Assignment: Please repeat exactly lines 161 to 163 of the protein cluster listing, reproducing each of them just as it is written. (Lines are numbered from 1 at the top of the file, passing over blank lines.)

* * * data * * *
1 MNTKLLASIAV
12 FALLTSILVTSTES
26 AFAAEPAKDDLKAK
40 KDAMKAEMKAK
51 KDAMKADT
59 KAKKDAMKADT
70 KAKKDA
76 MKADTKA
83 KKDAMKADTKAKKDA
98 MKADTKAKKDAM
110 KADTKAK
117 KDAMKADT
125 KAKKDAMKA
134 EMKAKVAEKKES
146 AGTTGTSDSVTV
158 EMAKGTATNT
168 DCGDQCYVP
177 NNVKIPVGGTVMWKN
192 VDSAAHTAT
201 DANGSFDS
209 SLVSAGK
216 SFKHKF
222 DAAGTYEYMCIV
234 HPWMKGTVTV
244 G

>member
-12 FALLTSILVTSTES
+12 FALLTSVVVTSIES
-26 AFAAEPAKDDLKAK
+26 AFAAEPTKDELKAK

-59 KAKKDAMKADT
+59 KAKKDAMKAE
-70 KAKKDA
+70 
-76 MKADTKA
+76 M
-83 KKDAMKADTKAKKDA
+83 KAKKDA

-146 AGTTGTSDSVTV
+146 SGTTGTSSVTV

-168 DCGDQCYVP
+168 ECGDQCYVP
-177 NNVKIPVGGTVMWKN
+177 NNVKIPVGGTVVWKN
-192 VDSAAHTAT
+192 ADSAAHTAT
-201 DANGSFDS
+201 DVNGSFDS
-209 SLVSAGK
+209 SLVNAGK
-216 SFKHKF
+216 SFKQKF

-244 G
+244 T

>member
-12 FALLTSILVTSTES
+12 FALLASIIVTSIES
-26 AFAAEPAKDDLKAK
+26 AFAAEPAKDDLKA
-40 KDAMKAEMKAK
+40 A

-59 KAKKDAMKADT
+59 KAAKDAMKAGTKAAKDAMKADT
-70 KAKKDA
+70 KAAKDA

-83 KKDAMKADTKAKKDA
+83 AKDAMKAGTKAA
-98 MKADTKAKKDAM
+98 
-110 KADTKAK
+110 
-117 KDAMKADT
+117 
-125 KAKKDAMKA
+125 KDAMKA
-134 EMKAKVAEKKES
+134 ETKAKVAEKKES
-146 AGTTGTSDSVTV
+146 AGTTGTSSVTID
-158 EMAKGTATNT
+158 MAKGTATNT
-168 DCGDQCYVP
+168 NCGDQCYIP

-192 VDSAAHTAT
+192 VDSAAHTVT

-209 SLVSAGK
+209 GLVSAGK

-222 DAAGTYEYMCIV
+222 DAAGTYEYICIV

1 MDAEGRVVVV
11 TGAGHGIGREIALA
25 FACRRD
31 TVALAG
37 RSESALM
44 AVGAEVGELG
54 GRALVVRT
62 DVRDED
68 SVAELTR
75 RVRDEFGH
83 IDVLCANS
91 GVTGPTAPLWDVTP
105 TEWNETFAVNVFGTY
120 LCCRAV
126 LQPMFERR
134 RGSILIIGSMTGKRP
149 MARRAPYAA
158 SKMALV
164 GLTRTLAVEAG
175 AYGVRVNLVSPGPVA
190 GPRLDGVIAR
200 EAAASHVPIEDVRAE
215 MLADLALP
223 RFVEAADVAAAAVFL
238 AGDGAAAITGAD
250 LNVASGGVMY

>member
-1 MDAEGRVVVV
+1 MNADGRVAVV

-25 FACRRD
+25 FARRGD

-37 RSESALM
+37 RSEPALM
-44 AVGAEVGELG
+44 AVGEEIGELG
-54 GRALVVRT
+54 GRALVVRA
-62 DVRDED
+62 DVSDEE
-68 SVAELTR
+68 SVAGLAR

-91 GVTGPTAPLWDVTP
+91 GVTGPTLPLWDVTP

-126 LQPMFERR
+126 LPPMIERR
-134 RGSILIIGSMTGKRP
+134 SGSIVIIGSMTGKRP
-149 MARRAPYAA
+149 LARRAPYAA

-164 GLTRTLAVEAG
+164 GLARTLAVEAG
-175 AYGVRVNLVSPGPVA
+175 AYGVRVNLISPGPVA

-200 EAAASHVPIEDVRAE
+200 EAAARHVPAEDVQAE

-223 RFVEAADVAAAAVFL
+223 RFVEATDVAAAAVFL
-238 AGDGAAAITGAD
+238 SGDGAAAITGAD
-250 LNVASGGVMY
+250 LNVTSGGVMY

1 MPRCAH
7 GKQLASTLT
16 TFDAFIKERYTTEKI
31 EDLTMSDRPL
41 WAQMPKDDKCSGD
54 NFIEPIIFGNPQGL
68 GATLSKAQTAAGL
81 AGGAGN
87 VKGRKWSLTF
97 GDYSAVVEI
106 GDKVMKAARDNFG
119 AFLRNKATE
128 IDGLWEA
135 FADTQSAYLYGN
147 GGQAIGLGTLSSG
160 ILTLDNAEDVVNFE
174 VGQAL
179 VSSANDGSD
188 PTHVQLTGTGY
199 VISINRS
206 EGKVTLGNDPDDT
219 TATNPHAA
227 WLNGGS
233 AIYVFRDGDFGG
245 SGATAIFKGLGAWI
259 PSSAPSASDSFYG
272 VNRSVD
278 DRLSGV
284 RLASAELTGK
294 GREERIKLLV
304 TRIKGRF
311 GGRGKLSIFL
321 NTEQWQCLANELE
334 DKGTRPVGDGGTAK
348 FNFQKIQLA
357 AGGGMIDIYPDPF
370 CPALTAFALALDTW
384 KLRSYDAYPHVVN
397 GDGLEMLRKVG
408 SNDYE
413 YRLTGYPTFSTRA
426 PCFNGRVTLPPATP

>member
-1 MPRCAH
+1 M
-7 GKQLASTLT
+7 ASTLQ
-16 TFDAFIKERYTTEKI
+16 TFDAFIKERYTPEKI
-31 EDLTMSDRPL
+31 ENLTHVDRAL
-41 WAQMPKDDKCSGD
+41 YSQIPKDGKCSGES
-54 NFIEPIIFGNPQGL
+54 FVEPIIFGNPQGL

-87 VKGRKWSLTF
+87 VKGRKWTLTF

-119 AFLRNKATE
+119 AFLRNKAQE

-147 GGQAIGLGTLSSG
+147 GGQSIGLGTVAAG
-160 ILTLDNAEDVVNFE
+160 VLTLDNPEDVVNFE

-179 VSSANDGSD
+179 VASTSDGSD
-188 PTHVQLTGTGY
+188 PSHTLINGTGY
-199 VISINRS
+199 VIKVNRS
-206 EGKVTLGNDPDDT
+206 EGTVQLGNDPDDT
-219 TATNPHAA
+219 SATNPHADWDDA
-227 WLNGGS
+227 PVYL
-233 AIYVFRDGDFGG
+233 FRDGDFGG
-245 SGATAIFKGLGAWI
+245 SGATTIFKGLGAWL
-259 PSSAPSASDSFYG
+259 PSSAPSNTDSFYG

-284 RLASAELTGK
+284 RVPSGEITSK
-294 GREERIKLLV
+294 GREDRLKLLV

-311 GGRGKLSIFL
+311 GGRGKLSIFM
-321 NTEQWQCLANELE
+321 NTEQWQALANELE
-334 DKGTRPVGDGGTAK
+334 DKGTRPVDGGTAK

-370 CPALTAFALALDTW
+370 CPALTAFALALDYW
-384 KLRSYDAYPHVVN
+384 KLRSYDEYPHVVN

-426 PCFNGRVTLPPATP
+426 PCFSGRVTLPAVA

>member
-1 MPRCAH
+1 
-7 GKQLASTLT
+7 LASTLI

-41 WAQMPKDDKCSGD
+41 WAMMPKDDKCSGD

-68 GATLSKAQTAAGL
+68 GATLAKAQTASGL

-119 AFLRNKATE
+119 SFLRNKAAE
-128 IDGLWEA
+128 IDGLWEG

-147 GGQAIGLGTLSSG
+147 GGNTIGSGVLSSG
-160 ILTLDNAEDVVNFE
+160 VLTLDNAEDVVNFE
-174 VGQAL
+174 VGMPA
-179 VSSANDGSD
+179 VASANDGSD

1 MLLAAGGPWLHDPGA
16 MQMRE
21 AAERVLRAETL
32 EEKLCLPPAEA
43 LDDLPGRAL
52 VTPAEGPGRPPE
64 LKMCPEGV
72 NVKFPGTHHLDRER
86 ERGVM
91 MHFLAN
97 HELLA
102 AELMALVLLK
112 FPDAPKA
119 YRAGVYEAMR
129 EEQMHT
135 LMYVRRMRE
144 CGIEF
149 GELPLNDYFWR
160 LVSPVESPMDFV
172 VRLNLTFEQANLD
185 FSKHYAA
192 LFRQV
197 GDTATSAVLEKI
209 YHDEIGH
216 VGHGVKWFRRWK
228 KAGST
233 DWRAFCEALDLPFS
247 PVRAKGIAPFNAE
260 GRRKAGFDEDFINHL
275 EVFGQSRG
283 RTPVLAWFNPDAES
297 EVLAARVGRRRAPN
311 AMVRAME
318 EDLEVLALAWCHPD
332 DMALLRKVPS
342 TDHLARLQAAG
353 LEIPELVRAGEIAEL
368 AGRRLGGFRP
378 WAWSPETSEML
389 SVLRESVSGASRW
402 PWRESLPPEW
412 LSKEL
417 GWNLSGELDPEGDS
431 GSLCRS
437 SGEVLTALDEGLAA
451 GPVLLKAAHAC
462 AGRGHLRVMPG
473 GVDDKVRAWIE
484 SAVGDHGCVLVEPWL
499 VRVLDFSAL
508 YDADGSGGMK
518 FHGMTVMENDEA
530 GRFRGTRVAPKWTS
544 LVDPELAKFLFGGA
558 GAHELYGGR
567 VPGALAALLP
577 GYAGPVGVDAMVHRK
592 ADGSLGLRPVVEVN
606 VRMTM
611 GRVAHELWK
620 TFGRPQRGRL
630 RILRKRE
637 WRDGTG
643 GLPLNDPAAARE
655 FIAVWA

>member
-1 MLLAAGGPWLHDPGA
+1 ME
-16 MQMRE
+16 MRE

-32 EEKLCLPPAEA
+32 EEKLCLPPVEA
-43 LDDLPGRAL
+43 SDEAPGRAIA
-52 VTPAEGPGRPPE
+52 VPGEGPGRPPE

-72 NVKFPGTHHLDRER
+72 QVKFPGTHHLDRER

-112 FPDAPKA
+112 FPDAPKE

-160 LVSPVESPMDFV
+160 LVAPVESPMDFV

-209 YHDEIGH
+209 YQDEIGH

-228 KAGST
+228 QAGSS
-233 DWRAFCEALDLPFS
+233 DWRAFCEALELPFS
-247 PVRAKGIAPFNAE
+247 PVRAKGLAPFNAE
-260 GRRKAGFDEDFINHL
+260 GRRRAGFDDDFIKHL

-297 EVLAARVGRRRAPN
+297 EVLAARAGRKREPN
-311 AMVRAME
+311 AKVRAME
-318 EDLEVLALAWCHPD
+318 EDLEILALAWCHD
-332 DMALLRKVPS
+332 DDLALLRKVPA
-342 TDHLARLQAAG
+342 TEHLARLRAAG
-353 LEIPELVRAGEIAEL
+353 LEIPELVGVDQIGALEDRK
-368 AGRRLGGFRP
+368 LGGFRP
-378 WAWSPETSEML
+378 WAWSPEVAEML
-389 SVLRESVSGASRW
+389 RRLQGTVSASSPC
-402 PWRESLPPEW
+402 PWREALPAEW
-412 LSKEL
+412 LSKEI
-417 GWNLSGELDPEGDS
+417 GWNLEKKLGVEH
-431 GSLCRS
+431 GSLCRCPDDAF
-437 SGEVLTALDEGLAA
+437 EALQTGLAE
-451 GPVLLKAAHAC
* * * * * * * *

106 GDKVMKAARDNFG
119 AFLRNKATE
128 IDGLWEA